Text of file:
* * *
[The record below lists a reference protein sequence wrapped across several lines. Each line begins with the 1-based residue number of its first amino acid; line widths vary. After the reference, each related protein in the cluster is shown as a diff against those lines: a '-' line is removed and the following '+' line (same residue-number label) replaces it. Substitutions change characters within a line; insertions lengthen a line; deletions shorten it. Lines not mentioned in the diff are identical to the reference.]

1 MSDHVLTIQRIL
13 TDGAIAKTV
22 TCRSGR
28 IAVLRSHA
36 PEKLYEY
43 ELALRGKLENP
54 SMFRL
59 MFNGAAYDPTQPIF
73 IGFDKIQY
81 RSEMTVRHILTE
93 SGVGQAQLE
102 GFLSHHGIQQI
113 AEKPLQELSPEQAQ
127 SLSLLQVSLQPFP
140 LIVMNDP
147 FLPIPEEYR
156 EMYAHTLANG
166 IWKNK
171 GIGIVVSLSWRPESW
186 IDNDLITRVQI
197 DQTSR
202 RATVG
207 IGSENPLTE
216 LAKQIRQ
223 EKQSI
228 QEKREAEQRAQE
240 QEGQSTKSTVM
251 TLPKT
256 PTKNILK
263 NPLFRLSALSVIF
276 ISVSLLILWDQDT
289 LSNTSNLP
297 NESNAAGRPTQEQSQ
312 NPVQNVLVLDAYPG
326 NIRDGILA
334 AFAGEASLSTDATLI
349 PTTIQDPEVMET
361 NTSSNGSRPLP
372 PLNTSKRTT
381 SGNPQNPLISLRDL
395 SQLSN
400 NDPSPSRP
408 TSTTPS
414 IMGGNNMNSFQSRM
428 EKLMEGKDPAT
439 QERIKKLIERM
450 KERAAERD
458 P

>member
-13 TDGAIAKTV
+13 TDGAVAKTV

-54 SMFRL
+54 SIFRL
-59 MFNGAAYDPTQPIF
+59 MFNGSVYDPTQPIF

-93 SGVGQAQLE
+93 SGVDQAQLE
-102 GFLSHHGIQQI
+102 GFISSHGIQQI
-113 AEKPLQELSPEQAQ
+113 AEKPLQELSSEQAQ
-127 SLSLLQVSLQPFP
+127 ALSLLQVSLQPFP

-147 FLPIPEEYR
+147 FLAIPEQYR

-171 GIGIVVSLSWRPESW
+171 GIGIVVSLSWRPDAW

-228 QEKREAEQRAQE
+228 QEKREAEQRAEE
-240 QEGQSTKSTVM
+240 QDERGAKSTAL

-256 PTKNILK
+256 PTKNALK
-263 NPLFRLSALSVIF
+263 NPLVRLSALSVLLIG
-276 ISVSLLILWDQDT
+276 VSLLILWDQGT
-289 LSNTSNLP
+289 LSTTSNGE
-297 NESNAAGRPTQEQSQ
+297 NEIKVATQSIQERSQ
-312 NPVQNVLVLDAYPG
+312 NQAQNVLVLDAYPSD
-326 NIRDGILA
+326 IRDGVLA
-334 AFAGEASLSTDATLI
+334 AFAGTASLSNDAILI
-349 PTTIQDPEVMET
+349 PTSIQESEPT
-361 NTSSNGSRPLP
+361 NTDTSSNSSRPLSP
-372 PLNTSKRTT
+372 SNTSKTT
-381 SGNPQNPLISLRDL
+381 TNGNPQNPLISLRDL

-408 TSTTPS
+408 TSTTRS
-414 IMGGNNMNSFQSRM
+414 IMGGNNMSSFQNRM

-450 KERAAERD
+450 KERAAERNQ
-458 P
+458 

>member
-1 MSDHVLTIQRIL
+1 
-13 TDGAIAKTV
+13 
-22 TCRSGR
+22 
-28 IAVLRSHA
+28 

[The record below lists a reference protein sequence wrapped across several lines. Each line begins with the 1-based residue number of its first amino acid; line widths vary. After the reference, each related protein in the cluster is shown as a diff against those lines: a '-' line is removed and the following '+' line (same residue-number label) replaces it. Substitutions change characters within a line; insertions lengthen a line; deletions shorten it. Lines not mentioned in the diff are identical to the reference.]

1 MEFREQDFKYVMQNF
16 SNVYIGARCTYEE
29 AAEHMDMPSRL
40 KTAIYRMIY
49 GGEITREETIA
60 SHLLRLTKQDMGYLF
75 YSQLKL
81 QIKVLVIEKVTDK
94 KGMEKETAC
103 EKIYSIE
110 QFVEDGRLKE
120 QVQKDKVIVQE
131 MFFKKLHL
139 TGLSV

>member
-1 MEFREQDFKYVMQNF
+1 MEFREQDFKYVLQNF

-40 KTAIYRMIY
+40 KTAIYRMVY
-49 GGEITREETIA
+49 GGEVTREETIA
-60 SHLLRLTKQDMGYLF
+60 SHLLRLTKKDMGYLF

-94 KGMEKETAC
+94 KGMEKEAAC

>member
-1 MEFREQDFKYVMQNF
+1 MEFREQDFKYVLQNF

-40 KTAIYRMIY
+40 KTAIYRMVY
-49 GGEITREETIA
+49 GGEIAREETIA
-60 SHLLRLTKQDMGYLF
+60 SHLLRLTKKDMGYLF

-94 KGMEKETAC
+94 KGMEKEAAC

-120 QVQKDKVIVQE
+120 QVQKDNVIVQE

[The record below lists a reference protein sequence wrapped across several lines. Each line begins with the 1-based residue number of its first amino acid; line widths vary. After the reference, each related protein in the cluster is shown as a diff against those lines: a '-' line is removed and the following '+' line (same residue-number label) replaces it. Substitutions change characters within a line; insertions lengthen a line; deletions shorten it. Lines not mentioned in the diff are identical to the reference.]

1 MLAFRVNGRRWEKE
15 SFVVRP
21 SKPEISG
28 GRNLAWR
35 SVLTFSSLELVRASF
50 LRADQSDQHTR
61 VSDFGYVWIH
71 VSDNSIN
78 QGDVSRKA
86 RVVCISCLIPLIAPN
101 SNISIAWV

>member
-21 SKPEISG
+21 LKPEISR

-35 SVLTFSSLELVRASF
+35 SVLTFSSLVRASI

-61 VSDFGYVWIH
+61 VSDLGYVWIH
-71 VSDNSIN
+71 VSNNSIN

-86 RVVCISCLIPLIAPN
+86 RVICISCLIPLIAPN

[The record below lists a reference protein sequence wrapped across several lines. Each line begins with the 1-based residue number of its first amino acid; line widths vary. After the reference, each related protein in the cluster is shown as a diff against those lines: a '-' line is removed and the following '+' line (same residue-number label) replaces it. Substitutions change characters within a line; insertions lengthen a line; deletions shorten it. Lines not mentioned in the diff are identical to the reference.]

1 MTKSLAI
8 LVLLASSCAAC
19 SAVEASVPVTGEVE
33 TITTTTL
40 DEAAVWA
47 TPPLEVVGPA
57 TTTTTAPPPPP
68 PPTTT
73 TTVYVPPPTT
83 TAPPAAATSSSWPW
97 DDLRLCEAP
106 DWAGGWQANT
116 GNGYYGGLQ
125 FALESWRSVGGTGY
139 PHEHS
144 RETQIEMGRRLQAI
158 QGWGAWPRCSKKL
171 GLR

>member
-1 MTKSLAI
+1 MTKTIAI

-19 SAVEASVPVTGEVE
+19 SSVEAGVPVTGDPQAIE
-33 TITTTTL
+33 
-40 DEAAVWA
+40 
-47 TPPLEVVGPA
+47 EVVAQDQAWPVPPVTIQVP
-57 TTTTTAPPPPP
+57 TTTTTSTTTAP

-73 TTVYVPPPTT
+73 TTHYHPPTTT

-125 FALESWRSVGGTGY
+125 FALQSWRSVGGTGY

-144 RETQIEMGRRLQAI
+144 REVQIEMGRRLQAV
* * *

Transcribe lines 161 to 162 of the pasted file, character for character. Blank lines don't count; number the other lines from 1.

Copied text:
71 VSDNSIN
78 QGDVSRKA